One of the easiest ways to irreparably damage your business is to foster a culture that enables workplace conflict. When you knock out unhealthy conflict you will find that morale and productivity improve. Surprisingly, a simply triangle can be used to immense effect to reduce negative conflict.

Nearly 50 years ago Stephen Karpan introduced the idea of the drama triangle. In the workplace this phenomenon has become popularized as triangulation. With triangulation, there are 3 primary roles, as shown in the figure below.

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With triangulation there are 3 main players:
1. The victim is the person who feels slighted or wronged
2. The persecutor is the person that made him or her feel that way
3. The rescuer is the individual that the victim goes to for help

Triangulation is often learned at an early age, and young children are masters of it. If two siblings have an argument over a toy, for example, the “victim” will often run to a parent for rescue. At work, however, the consequences are much more damaging.

To illustrate, let’s use the triangle above. Jim (the victim) has an issue with John (the persecutor). In an attempt to address the problem, Jim goes to Jane (the rescuer) for help. Jane feels an obligation to improve the situation, and subsequently talks to John about the problem. Meanwhile, John didn’t even know that Jim had this concern, and he becomes upset with him. John begins to ruminate over this and begins acting passive aggressively towards Jim.

As you can imagine, this situation plays out daily in the workplace, and the outcomes are never positive. Roles can quickly evolve; the persecutor, for example, might fall into a victim role if the action taken by the rescuer is upsetting. The new victim then tries to find their own rescuer, resulting in even more people involved. Meanwhile, the original situation was never addressed and is still simmering. As you can see, triangulation creates a vicious cycle that results in a toxic working environment.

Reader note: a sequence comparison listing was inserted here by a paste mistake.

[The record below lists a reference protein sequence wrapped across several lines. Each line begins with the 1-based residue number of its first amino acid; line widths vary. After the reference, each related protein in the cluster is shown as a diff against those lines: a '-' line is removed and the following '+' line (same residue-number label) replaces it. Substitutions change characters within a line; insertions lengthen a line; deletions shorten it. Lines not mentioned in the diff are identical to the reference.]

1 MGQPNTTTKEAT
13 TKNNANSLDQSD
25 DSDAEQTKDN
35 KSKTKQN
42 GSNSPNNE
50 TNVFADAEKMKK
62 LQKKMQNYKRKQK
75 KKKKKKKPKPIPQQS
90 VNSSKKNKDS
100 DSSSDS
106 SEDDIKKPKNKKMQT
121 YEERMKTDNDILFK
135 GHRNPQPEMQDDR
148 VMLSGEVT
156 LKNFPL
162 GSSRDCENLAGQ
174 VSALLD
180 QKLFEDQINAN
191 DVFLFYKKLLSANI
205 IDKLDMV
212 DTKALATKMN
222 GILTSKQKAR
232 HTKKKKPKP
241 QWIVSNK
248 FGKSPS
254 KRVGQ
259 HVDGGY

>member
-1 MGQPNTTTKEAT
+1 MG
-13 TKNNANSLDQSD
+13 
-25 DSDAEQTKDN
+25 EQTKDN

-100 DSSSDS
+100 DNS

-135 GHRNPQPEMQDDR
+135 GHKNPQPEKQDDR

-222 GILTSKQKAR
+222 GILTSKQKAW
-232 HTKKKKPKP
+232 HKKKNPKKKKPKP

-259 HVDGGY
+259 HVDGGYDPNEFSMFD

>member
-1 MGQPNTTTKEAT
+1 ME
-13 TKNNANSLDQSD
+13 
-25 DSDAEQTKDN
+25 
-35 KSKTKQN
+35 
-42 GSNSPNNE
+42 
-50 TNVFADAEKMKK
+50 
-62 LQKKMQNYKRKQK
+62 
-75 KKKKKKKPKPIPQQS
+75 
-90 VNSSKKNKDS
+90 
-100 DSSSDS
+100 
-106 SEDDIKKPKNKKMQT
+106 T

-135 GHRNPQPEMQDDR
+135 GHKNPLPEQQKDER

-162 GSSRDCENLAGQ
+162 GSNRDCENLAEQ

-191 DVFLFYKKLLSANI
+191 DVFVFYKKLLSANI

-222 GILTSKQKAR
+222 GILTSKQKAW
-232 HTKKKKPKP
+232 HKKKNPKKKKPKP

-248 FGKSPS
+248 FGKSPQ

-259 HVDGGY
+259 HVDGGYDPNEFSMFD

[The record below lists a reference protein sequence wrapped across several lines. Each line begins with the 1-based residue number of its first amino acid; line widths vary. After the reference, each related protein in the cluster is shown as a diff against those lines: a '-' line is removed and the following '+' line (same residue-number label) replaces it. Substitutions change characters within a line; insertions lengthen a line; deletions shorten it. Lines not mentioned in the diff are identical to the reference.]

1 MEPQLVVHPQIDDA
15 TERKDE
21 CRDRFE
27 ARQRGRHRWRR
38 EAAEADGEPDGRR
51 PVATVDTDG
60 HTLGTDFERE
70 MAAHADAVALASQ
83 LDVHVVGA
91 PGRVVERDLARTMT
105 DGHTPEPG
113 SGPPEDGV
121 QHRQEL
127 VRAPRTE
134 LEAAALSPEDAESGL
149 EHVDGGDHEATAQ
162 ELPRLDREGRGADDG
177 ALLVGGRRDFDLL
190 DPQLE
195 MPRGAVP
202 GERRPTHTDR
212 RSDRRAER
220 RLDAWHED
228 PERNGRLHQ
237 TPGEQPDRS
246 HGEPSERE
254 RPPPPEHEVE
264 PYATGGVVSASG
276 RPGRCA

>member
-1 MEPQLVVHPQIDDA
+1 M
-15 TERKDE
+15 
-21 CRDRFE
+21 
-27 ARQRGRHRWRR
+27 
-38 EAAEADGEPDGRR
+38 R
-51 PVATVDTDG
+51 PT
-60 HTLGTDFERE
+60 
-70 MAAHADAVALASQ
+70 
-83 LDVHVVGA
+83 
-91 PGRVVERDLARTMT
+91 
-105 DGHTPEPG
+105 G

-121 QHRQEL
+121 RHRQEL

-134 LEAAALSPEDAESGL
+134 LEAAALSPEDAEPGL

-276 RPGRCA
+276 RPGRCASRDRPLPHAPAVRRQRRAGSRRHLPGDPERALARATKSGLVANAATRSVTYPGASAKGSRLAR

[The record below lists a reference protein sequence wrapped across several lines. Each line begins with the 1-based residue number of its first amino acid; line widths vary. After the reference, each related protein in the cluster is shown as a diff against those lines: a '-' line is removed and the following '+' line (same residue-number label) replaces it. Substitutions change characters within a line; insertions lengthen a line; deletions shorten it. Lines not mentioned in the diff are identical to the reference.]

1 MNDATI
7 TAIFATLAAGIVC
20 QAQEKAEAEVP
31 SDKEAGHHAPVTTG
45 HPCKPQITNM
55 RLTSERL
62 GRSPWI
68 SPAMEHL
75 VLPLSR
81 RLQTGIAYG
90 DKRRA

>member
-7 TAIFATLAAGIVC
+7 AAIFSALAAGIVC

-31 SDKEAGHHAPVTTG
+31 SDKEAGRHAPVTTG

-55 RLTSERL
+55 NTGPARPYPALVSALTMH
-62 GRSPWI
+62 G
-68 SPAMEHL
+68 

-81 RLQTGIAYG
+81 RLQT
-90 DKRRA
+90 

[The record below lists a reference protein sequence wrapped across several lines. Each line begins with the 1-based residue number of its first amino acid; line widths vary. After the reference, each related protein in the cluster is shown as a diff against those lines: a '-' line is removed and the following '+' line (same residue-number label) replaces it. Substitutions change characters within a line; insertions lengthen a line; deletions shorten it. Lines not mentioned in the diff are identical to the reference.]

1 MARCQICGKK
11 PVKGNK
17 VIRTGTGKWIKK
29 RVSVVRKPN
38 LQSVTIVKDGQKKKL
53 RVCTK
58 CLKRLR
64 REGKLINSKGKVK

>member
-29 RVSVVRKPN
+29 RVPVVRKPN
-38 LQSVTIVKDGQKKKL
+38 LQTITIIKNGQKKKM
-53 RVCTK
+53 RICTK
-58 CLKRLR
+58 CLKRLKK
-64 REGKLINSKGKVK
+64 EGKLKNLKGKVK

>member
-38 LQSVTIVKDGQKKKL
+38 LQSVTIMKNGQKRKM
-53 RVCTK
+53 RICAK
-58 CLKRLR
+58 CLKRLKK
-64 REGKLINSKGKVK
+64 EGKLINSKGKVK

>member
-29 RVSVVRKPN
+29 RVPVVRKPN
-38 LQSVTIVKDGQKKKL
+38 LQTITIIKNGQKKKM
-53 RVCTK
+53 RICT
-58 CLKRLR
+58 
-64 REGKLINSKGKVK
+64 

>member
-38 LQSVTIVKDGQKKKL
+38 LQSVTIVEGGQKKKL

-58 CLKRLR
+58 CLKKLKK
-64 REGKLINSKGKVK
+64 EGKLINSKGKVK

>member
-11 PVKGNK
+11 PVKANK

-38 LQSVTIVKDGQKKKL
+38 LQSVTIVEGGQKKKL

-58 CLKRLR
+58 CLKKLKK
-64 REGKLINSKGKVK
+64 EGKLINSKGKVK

Using a rescuer in essence shifts the responsibility from you to someone else, taking away your sense of ownership. One of the most powerful outcomes of avoiding triangulation is that it ends this and removes you from feeling like a helpless victim. You instead feel empowered to address and solve your problems, enabling you to further build your confidence.

To avoid triangulation, follow the path of the green arrow and engage in a conversation with the other person. Even if the two of you cannot resolve the situation, at least everything is on the table for open discussion. You can then find someone together who can serve as an impartial mediator to help navigate the issue.

Next time you have an issue with another individual - whether a coworker, employee, boss, or even family member - pause for a moment before running to someone else. Instead, try taking it up directly with the person. You will be glad you did. When triangulation is avoided you will find a great workplace that is centered on openness, trust, and an assumption of good intent.